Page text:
By now, DHS should understand that commercial airline business decisions are generally based on the desire to gain a competitive advantage over (or deny one to) their competitors. If their premise is correct, why didn’t DHS show that the wait times at airports served by Southwest Airlines, the only major airline that doesn’t charge checked baggage fees, are much shorter than at airports serviced by other carriers? Or were the long lines at Midway Airport last week, where Southwest is the dominant carrier, anecdotal evidence that only having 331 TSOs this year instead of the 471 TSOs that were assigned to Midway a decade ago a significant contributor to the problem?

Yet, A4A and DHS were relatively minor players in the public debate over checkpoint constipation. Members of Congress give the impression that all they can do is point fingers and yell at TSA officials. Frankly, if members of Congress want to place any blame, they should start with their colleagues.

For years, House Appropriations committee members have limited TSA’s ability to hire additional Transportation Security Officers, including putting a specific numeric cap on the number of screeners. Other members of Congress have continued to refer derisively to TSA as meaning “Thousands Standing Around,” even though the number of passengers has increased significantly and the threats that new technology deployments are designed to address require more thorough and time-consuming checkpoint and baggage screening processes.

As I’ve written previously, it is beyond time for Congress to cut the overt hypocrisy and “heal thyself.”

But back to TSA for a moment. In previous appearances on Capitol Hill, Admiral Neffenger has received nothing but personal praise for his efforts to straighten out the problems that he inherited last July when he became TSA Administrator, including supportive comments from Chairman Mike McCaul. Neffenger has addressed the allegations in the leaked Inspector General report about the security gaps and agreed with Congress that the “managed inclusion” program needed to be changed. He stopped the process of forced transfers of Federal Security Directors and stopped the practice that led to Kelly Hoggan receiving large bonus payments. In previous hearings, members of Congress expressed their agreement with Neffenger’s actions. It will be interesting to see if McCaul repeats his previous accolades at the hearing on Wednesday, when Neffenger will testify.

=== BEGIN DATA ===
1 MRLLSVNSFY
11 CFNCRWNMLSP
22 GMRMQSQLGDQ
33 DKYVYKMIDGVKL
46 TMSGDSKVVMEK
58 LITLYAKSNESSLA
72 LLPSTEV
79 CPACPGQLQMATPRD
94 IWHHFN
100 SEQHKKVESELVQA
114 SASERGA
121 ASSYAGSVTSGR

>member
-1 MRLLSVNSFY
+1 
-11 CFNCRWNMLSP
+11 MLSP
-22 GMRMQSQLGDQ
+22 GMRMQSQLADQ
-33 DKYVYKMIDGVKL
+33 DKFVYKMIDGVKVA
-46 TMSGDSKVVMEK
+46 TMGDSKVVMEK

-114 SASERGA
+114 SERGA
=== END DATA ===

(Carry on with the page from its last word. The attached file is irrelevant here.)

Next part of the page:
Neffenger also has the complete confidence of DHS Secretary Jeh Johnson, and there is no expectation that Johnson will do anything to micromanage Neffenger’s work at TSA. Thus far, he has been engaged and supportive, and that is the right thing to do, as best I can tell.

In the midst of all of the blathering and bleating from the old goats on Capitol Hill who, because they fly in airplanes, tend to believe they know more about aviation and aviation security than the TSA, one thing is likely to occur: There will be more blame commentary than solution offering. That is the sad reality of the climate on Capitol Hill these days – and just as the American flying public deserves good, efficient security operations, they also deserve problem-solving ideas from those who were elected to represent them in Congress.